At a general meeting of its members in Reading, Pennsylvania, in 1878, the organization set its objectives. It wanted an eight-hour workday, prohibition of child labor (under age fourteen), equal opportunities and wages for women laborers, and an end to convict labor. The group became involved in numerous strikes from the late-1870s to the mid-1880s. At the same time, a faction of moderates within the organization was growing, and in 1883 it elected American machinist Terence Powderly (1849–1924) as president. Under Powderly's leadership, the Knights of Labor began to splinter. Moderates pursued a conciliatory policy in labor disputes, supporting the establishment of labor bureaus and public arbitration systems. Radicals not only opposed the policy of open membership, they strongly supported strikes as a means of achieving immediate goals—including a one-day general strike to demand implementation of an eight-hour workday.
Violence that sometimes attended labor strikes not only hurt the cause of organized labor in the country, it further divided the Knights: In May 1886, workers demonstrating in Chicago's Haymarket Square attracted a crowd of some 1,500 people; when police arrived to disperse them, a bomb exploded and rioting ensued. Eleven people were killed and more than a thousand were injured in the melee. For many Americans, the event linked the labor movement with anarchy. That same year several factions of the Knights of Labor seceded from the union to join the American Federation of Labor (AFL). The Knights of Labor remained intact for three more decades, before the organization officially dissolved in 1917, by which time the group had been overshadowed by the AFL and other unions.
See also: Haymarket Bombing, Labor Movement, Labor Unionism, Terence Powderly, Strike
Knights of Labor
KNIGHTS OF LABOR
A U.S. labor organization founded in 1869 at Philadelphia, Pa., by Uriah S. Stephens (1821–82); it was the most successful effort of its kind up to that time and exercised maximum influence from 1877 to 1887. In 1871 Stephens, an abolitionist who had studied for the Baptist ministry before becoming a tailor and labor leader, adopted the name Noble and Holy Order of the Knights of Labor for his secret organization. Ten years later the order dropped "Noble and Holy" from its official title, eliminated its oath of secrecy, and revised its ritual. Combining advanced social theories with practical objectives, the Knights advocated laws for improved safety regulation, mechanics' liens, the eight-hour workday, public ownership of utilities, and the regulation of child labor. Convict leasing was opposed. Although arbitration, instead of strikes, was advanced strongly, a strike fund was soon started. Women were encouraged to organize, and equal pay for both sexes for equal work was advocated. The order's stated objective was the organization of every department of productive industry; it became an advocate of industrial union, in contrast with its earlier emphasis on craft unions. The Knights were committed also to a system of producer cooperatives, an activity that proved unprofitable and contributed to the eventual decline of the organization. After Terence Vincent Powderly succeeded Stephens as grand master workman of the order (1879), membership increased to 700,000 (1886), and the Knights emerged successful in a number of strikes, including that against the Missouri Pacific railroad. However, the Chicago Haymarket Square riot in May 1886 was used widely to discredit the Knights, although they took no part in it.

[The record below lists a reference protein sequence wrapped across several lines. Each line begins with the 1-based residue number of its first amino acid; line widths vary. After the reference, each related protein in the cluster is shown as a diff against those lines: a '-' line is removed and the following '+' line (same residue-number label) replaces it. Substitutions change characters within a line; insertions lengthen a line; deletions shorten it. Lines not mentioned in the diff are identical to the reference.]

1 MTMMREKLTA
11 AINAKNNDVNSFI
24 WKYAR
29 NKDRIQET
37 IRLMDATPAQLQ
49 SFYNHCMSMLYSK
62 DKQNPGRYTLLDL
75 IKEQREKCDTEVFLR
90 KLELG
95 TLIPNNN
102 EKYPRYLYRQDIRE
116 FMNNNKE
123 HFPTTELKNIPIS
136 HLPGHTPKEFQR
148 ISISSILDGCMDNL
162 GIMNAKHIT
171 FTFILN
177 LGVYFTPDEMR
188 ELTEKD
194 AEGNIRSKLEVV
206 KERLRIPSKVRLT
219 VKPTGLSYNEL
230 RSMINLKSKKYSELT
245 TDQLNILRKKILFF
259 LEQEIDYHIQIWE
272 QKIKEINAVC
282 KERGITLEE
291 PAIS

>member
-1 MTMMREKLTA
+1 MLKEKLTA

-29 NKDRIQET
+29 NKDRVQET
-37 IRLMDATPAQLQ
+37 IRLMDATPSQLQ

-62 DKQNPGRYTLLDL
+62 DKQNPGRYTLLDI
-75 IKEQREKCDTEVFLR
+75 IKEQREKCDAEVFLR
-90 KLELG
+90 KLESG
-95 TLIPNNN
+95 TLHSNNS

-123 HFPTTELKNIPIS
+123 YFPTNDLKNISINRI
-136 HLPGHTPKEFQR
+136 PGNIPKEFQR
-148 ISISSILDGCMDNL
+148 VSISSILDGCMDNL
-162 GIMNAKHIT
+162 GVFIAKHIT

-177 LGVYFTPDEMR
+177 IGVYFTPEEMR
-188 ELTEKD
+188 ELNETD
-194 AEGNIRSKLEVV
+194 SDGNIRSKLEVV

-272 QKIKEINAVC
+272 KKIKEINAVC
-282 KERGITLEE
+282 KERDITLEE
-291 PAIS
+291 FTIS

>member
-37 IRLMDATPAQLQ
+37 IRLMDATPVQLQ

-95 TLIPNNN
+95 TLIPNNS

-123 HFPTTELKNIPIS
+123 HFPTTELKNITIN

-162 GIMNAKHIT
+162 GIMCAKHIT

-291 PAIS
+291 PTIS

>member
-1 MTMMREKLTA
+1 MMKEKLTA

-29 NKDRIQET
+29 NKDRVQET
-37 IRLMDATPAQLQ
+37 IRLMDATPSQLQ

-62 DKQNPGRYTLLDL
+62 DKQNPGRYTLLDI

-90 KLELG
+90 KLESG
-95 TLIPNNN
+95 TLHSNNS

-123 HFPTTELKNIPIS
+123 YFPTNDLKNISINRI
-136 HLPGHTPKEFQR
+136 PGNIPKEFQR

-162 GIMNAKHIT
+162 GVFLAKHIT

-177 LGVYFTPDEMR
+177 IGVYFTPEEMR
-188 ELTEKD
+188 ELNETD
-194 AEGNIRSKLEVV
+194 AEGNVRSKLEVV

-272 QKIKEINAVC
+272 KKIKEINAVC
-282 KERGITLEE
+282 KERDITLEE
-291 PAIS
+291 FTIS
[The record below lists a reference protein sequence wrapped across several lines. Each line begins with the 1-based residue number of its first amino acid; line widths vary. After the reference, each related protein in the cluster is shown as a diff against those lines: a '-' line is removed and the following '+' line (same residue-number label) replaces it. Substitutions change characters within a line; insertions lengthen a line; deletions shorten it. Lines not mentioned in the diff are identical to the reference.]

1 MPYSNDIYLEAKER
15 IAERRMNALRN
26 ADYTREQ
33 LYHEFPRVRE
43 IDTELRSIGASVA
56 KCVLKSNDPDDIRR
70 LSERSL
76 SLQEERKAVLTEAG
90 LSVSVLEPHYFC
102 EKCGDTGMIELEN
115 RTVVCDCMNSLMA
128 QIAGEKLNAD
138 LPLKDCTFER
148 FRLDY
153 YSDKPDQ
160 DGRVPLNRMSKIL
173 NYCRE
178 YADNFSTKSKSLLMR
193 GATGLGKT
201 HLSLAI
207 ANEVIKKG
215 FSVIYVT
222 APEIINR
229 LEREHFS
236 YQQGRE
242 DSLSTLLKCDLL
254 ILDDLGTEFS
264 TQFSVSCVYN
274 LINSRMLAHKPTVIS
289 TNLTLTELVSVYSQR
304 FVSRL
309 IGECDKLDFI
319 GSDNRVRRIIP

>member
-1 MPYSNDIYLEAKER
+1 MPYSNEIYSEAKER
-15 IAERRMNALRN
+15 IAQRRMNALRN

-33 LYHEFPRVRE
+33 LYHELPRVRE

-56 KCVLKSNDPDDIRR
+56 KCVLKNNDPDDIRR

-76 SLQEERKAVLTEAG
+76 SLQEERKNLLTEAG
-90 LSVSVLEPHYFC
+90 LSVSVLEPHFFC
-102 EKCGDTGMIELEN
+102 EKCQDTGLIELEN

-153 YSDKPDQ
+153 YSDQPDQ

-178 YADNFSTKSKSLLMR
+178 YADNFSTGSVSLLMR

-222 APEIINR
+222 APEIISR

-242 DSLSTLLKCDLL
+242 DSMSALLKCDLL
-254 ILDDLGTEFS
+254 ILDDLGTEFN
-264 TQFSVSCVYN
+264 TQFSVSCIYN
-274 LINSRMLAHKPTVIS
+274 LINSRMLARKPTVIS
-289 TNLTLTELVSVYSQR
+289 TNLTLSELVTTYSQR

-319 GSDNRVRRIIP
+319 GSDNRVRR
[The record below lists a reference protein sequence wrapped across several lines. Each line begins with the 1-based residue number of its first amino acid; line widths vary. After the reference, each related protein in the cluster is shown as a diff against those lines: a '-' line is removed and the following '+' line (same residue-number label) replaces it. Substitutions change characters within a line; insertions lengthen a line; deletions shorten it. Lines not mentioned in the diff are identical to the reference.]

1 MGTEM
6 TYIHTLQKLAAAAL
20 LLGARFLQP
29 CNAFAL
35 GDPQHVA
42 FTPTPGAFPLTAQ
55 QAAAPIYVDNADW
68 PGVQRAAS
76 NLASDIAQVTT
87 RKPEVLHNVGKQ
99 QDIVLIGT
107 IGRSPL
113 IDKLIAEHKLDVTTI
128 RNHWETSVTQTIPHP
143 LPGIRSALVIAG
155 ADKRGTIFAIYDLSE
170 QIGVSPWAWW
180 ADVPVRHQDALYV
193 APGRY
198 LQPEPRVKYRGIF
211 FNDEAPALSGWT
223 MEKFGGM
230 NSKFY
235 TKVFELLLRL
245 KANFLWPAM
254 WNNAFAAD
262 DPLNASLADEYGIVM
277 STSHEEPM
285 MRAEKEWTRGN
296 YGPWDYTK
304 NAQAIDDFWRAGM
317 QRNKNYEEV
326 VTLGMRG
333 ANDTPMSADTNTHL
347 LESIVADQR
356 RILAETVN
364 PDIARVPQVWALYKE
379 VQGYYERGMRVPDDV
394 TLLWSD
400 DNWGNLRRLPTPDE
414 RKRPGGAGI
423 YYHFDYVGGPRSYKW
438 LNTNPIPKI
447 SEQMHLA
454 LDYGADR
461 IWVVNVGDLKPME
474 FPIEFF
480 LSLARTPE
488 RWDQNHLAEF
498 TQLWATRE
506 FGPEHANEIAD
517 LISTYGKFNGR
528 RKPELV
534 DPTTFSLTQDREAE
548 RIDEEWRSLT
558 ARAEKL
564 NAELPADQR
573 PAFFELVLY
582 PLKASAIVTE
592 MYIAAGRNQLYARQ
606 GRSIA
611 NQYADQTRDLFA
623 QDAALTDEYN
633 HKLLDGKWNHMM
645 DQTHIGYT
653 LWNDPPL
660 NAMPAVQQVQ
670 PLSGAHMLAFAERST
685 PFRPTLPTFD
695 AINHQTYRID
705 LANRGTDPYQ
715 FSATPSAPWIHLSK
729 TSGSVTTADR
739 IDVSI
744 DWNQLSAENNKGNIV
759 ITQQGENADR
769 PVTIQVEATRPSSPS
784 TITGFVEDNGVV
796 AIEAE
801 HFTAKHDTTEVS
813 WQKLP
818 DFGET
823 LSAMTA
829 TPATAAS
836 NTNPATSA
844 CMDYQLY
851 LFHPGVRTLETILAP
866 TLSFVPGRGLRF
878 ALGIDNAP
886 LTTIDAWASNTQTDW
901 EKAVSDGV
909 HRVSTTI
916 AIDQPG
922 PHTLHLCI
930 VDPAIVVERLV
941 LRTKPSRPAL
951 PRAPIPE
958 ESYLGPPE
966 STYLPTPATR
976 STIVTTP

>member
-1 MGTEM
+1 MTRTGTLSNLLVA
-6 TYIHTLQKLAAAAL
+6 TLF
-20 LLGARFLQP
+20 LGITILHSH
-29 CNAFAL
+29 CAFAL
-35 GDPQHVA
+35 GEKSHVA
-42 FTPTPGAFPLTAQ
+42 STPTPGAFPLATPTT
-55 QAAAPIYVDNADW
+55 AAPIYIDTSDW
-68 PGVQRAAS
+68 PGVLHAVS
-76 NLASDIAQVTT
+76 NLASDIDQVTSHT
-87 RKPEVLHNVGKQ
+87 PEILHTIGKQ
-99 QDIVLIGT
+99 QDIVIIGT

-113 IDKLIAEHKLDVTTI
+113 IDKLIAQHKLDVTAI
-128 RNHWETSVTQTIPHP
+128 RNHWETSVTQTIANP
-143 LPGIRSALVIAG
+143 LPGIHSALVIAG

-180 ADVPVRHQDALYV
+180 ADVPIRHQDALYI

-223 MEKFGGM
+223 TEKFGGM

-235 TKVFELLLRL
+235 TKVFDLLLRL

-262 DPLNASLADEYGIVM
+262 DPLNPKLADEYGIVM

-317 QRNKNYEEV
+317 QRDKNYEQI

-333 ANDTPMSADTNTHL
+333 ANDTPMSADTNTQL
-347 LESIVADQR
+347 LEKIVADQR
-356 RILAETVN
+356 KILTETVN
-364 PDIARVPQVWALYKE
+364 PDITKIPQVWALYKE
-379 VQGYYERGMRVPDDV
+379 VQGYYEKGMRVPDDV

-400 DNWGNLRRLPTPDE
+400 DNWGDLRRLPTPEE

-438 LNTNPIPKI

The attitude of Catholic clergy was an important factor in the rising and waning fortunes of the organization. Many parish priests, fearing possible socialistic or violent influences, often opposed such unions. The Knights were condemned by the hierarchy of Canada on the grounds of secrecy, but Cardinal James Gibbons of Baltimore, Md., was convinced of the merits of labor organizations and obtained assurance against condemnation from Rome. In 1891 Leo XIII's encyclical rerum novarum
strongly supported the cardinal's position. When Powderly retired (1893), the Knights' difficulties with the Church had ceased; but other labor unions, more in touch with the changing times, were coming to the fore. In 1917 the Knights of Labor officially disbanded.
Bibliography: h. j. browne, Catholic University of America, Studies in American Church History: The Catholic Church and the Knights of Labor 38 (Washington 1949). n. j. ware, The Labor Movement in the United States, 1860–1895 (New York 1929). j. r. commons et al., eds., A Documentary History of American Industrial Society, 10 v. (Cleveland 1909). j. t. ellis, The Life of James Cardinal Gibbons, 2 v. (Milwaukee 1952).
[j. w. coleman]